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Screening Guidelines

Early detection is one of the most important steps you can take in the fight against cancer. Why? Because early-stage cancers are generally easier to treat and have a greater chance for a cure. Here is a reference guide to the most common cancers and the current screening recommendations.

These are general guidelines only. If you have a family history of cancer or other factors that put you at high risk, then your doctor will personalize these tests to fit your specific needs.

Breast Cancer

20s & over - Breast self-exam monthly
20s & 30s - Clinical breast exam by physician at least every three years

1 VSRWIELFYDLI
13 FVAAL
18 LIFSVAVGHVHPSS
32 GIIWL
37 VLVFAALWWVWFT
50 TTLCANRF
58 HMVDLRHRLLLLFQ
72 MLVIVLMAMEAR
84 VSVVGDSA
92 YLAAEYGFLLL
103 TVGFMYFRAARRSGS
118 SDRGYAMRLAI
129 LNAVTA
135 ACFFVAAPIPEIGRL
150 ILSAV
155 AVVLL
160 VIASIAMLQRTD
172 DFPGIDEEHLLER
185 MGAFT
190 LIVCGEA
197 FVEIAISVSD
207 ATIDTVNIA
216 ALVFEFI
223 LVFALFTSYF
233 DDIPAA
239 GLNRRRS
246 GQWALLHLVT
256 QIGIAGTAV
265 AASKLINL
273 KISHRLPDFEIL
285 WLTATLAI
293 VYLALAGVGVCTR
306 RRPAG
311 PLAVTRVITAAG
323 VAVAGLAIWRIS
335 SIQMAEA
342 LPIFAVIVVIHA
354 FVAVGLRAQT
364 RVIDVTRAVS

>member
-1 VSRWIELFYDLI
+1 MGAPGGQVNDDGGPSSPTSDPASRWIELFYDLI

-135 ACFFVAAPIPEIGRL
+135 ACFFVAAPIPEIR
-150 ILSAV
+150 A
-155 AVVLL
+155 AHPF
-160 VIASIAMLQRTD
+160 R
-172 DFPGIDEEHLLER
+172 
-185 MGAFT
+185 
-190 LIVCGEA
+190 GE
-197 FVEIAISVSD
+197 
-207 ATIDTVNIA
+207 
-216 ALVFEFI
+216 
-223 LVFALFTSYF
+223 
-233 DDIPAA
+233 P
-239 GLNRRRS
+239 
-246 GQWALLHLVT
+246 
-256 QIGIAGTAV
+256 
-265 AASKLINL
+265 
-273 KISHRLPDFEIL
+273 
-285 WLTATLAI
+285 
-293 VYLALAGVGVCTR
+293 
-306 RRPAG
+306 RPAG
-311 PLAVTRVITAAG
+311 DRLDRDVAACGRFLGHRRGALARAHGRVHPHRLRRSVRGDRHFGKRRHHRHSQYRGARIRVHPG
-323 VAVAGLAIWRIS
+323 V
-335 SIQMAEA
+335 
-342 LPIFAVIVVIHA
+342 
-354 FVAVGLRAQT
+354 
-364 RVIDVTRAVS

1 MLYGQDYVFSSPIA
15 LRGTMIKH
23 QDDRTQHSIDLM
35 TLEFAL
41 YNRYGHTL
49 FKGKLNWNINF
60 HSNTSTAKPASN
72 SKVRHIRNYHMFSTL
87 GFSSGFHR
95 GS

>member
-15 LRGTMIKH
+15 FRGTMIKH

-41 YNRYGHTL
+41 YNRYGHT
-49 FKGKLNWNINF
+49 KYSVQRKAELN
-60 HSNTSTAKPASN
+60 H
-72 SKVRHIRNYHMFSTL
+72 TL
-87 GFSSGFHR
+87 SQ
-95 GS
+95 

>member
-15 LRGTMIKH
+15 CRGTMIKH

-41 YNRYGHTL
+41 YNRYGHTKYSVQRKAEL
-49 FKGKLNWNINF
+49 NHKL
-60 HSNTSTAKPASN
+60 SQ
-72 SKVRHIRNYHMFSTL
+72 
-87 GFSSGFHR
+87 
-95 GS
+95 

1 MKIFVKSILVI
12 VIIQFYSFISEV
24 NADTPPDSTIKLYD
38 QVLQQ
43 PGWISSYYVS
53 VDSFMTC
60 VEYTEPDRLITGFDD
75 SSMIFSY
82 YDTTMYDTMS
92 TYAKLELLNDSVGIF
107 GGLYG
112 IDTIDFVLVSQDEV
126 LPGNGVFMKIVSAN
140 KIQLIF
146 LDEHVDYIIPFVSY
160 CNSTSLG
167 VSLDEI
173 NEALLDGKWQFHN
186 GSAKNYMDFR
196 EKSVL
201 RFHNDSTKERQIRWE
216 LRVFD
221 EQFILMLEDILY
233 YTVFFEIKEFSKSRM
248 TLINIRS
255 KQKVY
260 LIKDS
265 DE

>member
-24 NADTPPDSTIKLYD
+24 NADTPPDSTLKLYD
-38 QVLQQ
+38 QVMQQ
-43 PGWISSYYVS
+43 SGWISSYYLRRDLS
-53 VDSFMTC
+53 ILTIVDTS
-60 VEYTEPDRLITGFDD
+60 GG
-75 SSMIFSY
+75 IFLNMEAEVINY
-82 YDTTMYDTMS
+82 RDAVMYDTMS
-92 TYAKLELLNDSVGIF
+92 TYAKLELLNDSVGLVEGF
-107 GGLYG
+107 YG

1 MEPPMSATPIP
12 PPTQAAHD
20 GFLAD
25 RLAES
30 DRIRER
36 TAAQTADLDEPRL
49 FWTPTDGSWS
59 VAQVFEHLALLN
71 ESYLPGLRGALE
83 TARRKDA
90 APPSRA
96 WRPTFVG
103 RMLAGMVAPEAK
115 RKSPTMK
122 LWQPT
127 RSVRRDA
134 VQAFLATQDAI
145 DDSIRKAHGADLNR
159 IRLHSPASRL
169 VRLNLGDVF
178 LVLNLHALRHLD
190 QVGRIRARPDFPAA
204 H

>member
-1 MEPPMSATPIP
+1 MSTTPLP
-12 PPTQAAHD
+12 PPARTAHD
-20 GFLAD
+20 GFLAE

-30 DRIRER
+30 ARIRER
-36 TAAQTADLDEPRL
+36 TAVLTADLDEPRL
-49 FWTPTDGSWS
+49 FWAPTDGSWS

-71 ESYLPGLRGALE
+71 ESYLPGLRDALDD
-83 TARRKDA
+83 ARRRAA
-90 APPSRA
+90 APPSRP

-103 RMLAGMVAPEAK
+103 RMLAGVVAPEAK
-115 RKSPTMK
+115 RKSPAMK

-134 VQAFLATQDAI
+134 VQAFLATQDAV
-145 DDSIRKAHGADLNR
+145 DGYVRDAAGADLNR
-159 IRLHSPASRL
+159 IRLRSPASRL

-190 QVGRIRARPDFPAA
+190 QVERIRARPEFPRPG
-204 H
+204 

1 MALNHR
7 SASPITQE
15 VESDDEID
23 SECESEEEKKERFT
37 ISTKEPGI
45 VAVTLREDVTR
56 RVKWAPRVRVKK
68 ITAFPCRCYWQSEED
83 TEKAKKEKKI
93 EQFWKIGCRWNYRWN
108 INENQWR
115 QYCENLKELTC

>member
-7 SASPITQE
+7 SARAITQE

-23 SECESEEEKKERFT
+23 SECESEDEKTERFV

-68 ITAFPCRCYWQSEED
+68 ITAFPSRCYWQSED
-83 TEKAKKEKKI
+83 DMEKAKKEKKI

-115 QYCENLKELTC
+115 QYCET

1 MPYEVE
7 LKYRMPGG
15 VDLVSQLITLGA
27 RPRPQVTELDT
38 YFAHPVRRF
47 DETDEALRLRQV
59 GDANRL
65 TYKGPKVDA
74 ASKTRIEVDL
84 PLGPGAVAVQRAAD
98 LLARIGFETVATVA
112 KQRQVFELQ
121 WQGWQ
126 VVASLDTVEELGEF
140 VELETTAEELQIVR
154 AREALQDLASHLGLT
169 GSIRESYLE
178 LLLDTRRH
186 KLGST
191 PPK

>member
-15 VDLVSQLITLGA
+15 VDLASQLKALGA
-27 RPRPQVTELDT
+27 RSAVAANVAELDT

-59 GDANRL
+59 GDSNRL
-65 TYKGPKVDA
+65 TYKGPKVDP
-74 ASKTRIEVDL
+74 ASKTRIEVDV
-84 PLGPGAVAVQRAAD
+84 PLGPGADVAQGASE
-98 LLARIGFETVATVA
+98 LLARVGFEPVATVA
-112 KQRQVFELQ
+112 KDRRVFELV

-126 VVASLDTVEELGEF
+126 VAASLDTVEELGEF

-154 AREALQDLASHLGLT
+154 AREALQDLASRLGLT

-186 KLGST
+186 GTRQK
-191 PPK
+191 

40 & over - Clinical breast exam by physician annually
40 & over - Mammogram annually

Cervical Cancer

Starting at age 21 or within three years after first sexual intercourse:
Pap test (traditional) annually
Pap test (liquid based) every two years

Endometrial (uterine)

Starting at age 21 - Pelvic exam annually


Starting at age 21 - Pelvic exam annually


Starting at age 50 - One of the following test schedules:

Colonoscopy - Every 10 years

Fecal occult blood test (FOBT) annually
Flexible sigmoidoscopy every five years
Yearly FOBT plus flexible sigmoidoscopy every five years
Double-contrast barium enema every five years
CT colonography (virtual colonoscopy) every five years


Starting at age 50 - PSA blood test and digital rectal exam annually


After puberty - Self exam monthly and physician exam annually (Current guidelines show no value or harm from the self exams and physician exams, but since both are noninvasive and easy to do, it is a harmless way for screening.)

Sources: American Cancer Society; American College of Obstetricians and Gynecologists; Susan G. Komen Breast Cancer Foundation